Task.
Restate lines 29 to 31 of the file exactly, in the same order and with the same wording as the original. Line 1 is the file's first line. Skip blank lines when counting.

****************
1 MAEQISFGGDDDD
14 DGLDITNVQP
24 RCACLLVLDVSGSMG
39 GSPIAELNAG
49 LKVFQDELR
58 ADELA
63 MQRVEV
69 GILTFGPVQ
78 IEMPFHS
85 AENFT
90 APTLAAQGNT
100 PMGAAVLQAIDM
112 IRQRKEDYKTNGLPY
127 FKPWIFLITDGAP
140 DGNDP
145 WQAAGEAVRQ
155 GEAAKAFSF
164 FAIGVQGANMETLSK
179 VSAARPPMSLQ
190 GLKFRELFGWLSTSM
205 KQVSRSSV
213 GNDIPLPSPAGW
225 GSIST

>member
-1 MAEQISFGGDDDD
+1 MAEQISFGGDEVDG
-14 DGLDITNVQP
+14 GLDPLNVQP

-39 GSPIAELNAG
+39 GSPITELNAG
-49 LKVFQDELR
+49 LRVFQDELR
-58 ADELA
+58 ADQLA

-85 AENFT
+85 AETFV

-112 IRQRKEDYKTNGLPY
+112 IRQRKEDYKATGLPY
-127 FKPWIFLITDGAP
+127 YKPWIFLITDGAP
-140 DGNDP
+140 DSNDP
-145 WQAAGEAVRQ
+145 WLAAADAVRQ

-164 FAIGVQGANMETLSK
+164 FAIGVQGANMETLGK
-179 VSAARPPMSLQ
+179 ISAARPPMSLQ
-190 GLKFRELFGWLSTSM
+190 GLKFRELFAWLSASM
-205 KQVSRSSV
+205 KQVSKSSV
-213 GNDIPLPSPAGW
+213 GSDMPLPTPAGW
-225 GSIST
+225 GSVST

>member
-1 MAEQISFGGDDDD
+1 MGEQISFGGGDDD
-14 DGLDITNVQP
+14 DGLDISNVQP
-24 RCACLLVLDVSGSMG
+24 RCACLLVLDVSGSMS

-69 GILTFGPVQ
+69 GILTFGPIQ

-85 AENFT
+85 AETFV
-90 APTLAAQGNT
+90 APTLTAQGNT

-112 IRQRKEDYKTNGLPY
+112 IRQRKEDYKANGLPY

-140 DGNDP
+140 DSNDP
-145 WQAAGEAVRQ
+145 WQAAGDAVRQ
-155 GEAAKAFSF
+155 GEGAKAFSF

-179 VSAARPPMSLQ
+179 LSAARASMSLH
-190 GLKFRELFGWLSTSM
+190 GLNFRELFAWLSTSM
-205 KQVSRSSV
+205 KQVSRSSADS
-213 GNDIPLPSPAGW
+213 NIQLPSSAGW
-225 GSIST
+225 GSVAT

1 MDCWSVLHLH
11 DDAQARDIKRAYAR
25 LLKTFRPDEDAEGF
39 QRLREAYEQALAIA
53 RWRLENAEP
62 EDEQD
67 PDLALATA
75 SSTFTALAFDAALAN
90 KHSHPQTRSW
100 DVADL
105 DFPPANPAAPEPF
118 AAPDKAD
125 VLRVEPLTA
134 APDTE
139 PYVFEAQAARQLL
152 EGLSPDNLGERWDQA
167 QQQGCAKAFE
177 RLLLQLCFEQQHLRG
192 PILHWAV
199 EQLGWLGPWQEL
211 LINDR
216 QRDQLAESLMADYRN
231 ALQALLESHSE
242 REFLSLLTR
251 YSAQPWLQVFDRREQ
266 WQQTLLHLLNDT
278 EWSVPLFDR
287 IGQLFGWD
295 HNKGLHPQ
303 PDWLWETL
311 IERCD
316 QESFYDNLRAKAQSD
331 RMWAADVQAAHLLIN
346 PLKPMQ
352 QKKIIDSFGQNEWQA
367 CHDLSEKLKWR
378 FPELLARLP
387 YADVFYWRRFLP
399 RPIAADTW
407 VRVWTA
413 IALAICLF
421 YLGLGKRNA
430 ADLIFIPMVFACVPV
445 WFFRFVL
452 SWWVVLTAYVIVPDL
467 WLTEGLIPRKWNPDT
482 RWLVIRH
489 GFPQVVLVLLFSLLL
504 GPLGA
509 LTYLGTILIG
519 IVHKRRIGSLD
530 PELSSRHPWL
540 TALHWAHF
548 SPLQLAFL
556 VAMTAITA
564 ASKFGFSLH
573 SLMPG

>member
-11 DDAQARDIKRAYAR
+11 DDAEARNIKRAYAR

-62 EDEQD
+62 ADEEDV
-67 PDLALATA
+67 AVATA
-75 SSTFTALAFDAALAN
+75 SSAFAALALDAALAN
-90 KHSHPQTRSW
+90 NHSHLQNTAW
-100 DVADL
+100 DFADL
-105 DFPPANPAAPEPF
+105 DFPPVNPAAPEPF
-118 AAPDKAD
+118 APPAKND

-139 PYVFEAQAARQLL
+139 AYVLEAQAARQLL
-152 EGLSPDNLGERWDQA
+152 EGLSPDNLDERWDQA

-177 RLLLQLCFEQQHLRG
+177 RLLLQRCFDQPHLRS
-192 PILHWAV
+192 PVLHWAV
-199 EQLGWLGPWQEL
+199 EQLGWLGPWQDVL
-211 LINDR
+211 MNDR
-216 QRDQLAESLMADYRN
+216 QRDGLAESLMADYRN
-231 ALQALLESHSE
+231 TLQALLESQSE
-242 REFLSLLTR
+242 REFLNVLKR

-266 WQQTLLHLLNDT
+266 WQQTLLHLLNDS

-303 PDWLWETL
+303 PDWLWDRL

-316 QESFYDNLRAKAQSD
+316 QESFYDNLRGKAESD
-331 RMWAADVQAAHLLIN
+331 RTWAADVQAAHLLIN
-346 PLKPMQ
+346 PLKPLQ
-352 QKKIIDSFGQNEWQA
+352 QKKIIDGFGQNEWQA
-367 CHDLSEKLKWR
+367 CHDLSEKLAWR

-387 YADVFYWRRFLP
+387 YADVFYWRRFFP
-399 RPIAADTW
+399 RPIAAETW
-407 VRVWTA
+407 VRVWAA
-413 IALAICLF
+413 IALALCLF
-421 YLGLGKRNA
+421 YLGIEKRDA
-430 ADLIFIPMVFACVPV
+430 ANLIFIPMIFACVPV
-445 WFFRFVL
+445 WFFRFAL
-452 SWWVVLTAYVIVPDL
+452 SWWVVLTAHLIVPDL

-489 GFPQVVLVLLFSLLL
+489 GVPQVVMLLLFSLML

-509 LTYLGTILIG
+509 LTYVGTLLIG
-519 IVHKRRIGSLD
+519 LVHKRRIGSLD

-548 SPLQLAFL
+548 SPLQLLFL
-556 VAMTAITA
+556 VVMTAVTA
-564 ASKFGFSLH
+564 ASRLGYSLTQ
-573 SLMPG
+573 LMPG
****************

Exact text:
-39 GSPIAELNAG
+39 GSPITELNAG
-49 LKVFQDELR